Editor’s note: The Flight Opportunities payloads mentioned in this feature did not reach test conditions on the Dec. 12, 2020, SpaceShipTwo flight. The two technologies, as well as a space-based surgical system co-developed by researchers at the University of Louisville and Cornell University, flew aboard Virgin Galactic’s VSS Unity flight May 22, 2021.
Successful space and suborbital technology developments require ingenuity, understanding of mission and science needs, and testing. For many technologies matured with support from NASA’s Flight Opportunities program, the ability to undergo testing multiple times – and often on different types of commercial flight vehicles – adds the necessary rigor and refinement to advance these innovations.
During a flight window opening Dec. 11, 2020, evolved versions of two NASA-supported technologies that have flown previously through Flight Opportunities will be put to the test on Virgin Galactic’s SpaceShipTwo.
Taking off for the first time from New Mexico’s Spaceport America and expected to reach an altitude of more than 50 miles (80 kilometers), the rocket-powered suborbital space plane will expose the payloads to more than two minutes of microgravity, enabling researchers to assess performance and make necessary design updates based on the data collected.
One of the payloads aboard is an electromagnetic field measurement experiment from the Johns Hopkins Applied Physics Laboratory (APL). Previous flight tests led to the technology’s evolution into the JANUS platform, which provides suborbital researchers with vital information about the environmental conditions inside a spacecraft, while also adding to knowledge about the lower ionosphere encountered at suborbital flight altitudes and how it may impact the performance of spacecraft and the technologies aboard them.
Progressively refined versions of the system have flown on Masten’s Xodiac vertical takeoff and vertical landing system and Blue Origin’s New Shepard rocket-powered system, and the upcoming flight will be the second on SpaceShipTwo. The APL team is shaping JANUS into an integration platform for scientific research and suborbital instrument development, and adds to the technology’s environmental monitoring capabilities with each iterative flight. This progressive flight testing could eventually enable external suborbital environmental monitoring as well, by mounting the payload to the outside of a spacecraft.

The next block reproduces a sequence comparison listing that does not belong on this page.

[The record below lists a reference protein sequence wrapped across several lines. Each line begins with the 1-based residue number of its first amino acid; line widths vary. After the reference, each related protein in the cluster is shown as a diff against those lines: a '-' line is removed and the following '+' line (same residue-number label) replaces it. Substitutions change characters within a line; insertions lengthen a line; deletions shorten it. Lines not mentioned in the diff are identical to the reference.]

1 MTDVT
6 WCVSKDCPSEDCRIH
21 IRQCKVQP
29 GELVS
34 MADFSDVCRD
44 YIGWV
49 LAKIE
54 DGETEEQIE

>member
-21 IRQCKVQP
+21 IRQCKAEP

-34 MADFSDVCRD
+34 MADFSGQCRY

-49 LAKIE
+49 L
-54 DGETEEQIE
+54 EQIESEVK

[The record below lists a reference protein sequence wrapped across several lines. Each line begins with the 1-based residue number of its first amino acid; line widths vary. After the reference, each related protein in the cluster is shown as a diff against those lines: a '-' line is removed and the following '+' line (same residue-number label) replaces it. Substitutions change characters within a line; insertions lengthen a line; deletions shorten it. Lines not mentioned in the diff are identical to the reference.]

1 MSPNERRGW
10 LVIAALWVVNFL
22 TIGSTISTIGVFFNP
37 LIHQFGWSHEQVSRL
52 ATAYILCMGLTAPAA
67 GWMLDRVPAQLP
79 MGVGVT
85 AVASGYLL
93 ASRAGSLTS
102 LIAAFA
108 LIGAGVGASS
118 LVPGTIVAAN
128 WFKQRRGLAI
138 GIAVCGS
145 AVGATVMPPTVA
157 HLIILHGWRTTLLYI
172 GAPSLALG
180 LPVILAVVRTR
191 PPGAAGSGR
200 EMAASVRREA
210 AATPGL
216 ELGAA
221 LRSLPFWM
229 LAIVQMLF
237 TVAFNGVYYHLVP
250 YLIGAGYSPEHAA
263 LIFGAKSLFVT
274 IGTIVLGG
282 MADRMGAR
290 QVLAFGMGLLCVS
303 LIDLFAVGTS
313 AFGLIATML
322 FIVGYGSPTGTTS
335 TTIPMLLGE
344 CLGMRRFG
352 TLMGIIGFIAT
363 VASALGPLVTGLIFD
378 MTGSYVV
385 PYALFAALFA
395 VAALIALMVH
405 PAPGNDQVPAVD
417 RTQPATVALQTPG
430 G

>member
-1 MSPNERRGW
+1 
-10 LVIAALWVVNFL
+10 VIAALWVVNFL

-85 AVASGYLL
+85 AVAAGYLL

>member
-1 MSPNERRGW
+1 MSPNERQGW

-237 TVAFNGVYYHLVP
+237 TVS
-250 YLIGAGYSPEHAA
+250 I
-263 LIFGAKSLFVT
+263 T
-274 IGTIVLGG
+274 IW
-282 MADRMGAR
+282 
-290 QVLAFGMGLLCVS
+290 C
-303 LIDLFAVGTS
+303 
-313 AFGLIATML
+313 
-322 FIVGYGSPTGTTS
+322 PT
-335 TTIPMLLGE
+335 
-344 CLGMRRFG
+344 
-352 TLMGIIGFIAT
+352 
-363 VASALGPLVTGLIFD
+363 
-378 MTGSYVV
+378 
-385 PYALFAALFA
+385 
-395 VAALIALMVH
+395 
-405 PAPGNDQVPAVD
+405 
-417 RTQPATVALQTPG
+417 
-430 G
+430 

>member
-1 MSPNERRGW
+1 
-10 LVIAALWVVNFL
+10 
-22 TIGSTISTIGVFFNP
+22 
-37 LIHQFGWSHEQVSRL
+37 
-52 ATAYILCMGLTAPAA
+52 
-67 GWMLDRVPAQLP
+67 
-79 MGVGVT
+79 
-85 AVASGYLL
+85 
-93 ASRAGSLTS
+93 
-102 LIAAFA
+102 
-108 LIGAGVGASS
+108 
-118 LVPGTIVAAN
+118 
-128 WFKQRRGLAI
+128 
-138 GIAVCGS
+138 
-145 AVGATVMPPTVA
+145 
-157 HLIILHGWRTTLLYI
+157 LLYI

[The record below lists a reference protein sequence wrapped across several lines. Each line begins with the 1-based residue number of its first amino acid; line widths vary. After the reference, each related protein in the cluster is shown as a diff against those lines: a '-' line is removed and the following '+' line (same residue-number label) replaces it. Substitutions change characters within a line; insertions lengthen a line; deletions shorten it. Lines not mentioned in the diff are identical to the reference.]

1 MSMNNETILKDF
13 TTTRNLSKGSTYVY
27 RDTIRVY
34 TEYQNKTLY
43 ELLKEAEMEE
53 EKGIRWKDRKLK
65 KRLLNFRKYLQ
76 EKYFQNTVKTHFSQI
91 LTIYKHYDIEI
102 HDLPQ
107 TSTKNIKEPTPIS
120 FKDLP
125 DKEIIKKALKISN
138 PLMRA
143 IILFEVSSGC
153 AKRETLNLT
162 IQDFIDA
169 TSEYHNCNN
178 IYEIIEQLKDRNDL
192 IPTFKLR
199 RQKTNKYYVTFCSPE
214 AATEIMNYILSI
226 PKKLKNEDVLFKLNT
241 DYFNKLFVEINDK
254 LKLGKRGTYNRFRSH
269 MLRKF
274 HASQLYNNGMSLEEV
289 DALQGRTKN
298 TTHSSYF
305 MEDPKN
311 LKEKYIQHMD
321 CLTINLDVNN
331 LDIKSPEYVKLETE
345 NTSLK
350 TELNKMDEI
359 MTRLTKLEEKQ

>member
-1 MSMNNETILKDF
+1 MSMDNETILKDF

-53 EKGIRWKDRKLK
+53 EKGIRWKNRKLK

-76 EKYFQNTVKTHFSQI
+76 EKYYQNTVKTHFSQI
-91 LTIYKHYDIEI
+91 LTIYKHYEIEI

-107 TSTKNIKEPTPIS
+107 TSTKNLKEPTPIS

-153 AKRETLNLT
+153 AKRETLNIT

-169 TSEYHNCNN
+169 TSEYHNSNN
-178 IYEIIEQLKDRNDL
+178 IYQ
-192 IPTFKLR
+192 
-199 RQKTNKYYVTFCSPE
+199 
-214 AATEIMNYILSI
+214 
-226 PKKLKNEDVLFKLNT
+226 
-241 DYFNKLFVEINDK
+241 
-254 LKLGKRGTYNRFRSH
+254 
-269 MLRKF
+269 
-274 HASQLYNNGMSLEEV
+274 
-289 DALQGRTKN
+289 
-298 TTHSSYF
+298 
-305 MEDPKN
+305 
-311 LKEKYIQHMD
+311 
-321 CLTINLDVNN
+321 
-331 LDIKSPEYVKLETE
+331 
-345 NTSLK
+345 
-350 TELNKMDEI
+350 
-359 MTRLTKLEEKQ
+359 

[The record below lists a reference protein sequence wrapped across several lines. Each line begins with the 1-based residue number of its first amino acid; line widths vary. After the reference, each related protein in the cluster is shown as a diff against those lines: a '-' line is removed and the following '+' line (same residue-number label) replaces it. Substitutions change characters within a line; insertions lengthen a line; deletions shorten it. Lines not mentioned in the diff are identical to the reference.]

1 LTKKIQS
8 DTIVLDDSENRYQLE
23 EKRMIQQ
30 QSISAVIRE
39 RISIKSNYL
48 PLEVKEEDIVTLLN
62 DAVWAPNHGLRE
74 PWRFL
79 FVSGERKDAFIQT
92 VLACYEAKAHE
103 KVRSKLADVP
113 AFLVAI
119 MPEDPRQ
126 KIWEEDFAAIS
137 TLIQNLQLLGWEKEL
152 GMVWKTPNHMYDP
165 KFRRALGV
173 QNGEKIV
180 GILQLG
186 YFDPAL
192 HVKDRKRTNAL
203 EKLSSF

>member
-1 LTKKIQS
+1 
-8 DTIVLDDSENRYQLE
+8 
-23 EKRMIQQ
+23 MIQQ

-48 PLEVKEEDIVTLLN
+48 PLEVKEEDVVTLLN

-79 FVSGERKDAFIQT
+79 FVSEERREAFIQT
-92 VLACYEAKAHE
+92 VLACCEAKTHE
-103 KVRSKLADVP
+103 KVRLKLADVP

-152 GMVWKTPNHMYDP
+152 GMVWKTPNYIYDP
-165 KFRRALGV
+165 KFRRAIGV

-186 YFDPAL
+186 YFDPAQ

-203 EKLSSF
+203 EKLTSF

“The access to these commercial flight vehicles through the Flight Opportunities program is truly game changing,” said H. Todd Smith, the JANUS principal investigator at APL. “This enables new phases of research and technology development with lower cost and repeatable testing. Without it, technologies that are highly relevant to suborbital flight research would be years behind where we are now.”
Also aboard SpaceShipTwo will be the Collisions into Dust Experiment (COLLIDE) from the University of Central Florida in Orlando. In addition to early tests aboard the space shuttle, the technology has flown on New Shepard, SpaceShipTwo, and parabolic flights. The experiment aims to advance our understanding of the behavior of dust and fine particles in response to human and robotic activities in space – on the Moon, Mars, and asteroids. It could also add to what scientists know about planet formation. Changes to the experiment setup since the last flight include improved stabilization of the payload and changes to the triggering of the experiment to maximize data collection in microgravity.
“We’re able to observe and learn more because of the ability to fly and then fly again,” said principal investigator Josh Colwell. “Our experiments on SpaceShipTwo are designed to help us learn more about the particular types of dust and particle collisions that previous flights showed us could be very interesting to study more closely – and to fix parts of our experiment that didn’t work the first time we tried them. So, the ability to make design changes and fly again is so crucial to gathering the data we need and hopefully increasing the science return on our work.”
About Flight Opportunities
The Flight Opportunities program is funded by NASA’s Space Technology Mission Directorate at the agency’s Headquarters in Washington, and managed at NASA’s Armstrong Flight Research Center in Edwards, California. NASA’s Ames Research Center in California’s Silicon Valley manages the solicitation and evaluation of technologies to be tested and demonstrated on commercial flight vehicles.